Deshaun Watson

Clemson quarterback Deshaun Watson celebrates with the Orange Bowl trophy after the Tigers defeated Oklahoma in Miami Gardens, Florida, in 2016.

There’s a deep-seated and lopsided connection between Cleveland Browns and Denver Broncos fans that dates back to the AFC conference championships of the late 1980s.

Broncos fans need no reminder of what happened then. Unfortunately, neither do Browns fans.

“The drive.”

“The fumble.”

There’s no need to rehash that now.

Few fanbases can relate to the agony of Cleveland sports. But those who root for Denver, a pivotal team in the history of that agony, can relate as well as any.

So please indulge this missive of a Clevelander, who inherited the curse of Browns fandom, transplanted into Broncos territory and is processing the profound dread of loving a tortured franchise.

Because for all the heartbreak the Browns have caused, that irrational love never wavered. That is, until the Browns traded for Deshaun Watson, and in the process, compromised its identity and relationship to the city.

Watson, an All-Pro quarterback with every on-the-field attribute any team would dream of, was recommended for a six-game suspension for sexual assault and inappropriate conduct allegations made by 25 women in 25 different civil lawsuits.

That’s right, Watson had more than 20 women accuse him of sexual misconduct and worse during massage sessions and the Browns emptied the bank for him, trading away three first-round picks, a third and fourth rounder then signed him to an unprecedented $230 million guaranteed five-year deal.

That contract included a wink and a nod: A $1 million first-year base salary and the other $45 million as a signing bonus, which is unaffected by fines associated with the impending suspension Watson was bound to receive.

Though he’s stayed mostly quiet in public since the allegations began piling up, Watson has defied remorse when pressed to speak on his situation. He’s denied the allegations, yet shown little interest in clearing his name. That speaks volumes for someone accused of the problematic at best, criminal at worst habits and predatory patterns he’s accused of.

The retired federal judge, Sue. L. Robinson, found substantial evidence that indicates Watson engaged in sexual assault, by the NFL’s standards. But the six-game suspension fell short of the league’s year-long preference, primarily because of its own flawed and inconsistent history of dolling out uneven punishments, such as in marquee instances of Ray Rice, Tom Brady and Calvin Ridley, to name a few.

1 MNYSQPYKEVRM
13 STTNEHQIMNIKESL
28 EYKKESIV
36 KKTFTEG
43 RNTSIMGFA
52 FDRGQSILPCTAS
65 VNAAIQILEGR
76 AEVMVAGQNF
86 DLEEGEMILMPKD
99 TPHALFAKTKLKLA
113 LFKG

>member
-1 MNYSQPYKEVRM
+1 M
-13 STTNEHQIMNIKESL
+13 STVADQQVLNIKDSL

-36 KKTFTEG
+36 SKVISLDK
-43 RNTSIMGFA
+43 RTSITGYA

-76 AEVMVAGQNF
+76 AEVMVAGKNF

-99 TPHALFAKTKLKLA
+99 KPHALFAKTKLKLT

That checkered precedent established the six-game ruling Robinson gave, despite her opinion on Watson’s culpability.

But the league gets what the league wants. The NFL filed an appeal, and while the next steps get complicated in a way that law is and justice isn’t, it ultimately has the authority to levy any suspension or fine it sees fit.

As a Browns fan, perpetually embarrassed by proxy and prone to defensiveness, that’s the least of my concerns.

If the league gets its way, it’s likely the Browns will have to wait another year before their $230-million man plays a game.

In a way, that’s a relief. Although Watson undoubtedly makes the Browns better, and perhaps better than they have been in my nearly 30 years of life, no level of performance takes away the level of compromise he brings to the franchise.

A year-long suspension gives another year to process the dissonant experience of watching the success of a team you love hinge on the success of a person you despise. There’s almost something comforting about having one more year of a team capped at mediocrity led by a non-Watson quarterback who’s certainly “not the guy.”

The problem is, the dismay goes well beyond Watson. The front office dragged fans through two full seasons with just a single win, with the promise of rebuilding the right way. That promise was on track. Then suddenly, an opportunity arose. The team veered for the shortcut, unaware that it was compromising the very finely tuned and adaptive morals of its own hardened fanbase.

While the fandom may be inherited to some extent, a product of proximity and tribalism, there’s always been something more meaningful to it than that.

The Browns, in all their well-intentioned failure, embody so much of what Cleveland is as a city, and what it instills in its people.

In Cleveland, good things don’t just happen. Reality presents itself at an early age. Life is hard and disappointing, why shouldn’t sports fandom reflect that? Clevelanders don’t live with the expectation of miracles, they anticipate and often receive the opposite.

But despite how grim that all may seem, I promise, it’s far less cynical.

Because beneath all of that pessimism, there’s a unceasing glimmer of hope. For as irrational as the Browns fandom is, there’s a perhaps even more irrational belief. Good things don’t just happen, but sometimes they do. When they do, it’s earned.

There are no shortcuts, long shots or miracles. Instead, there’s a belief in working hard and doing the right thing. Only then, despite all evidence to the contrary, perhaps our luck may turn around.

It’s earnest but authentic.

For as bad as the Browns were, they had always stuck to that ethos.

Watching Watson someday play for the Browns will be conflicting at best and impossible at worst. But watching the Browns play in the meantime without him, after the team leadership broke its unspoken code with the fans who have stayed faithful far longer than they had any business doing, may be even harder.

Of course it will be. Loving this team was never meant to be easy.

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